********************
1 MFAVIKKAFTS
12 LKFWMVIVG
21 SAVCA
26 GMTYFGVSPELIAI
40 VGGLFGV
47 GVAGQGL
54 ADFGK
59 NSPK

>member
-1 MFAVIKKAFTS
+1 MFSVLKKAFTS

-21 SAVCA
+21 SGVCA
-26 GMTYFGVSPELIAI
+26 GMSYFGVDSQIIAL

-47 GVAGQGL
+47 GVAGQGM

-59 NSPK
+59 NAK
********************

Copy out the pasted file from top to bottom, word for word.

1 MFAVIKKAFTS
12 LKFWMVIVG
21 SAVCA
26 GMTYFGVSPELIAI
40 VGGLFGV
47 GVAGQGL
54 ADFGK
59 NSPK

>member
-1 MFAVIKKAFTS
+1 MFSVLKKAFTS

-21 SAVCA
+21 SGVCA
-26 GMTYFGVSPELIAI
+26 GMSYFGVDSQIIAL

-47 GVAGQGL
+47 GVAGQGM

-59 NSPK
+59 NAK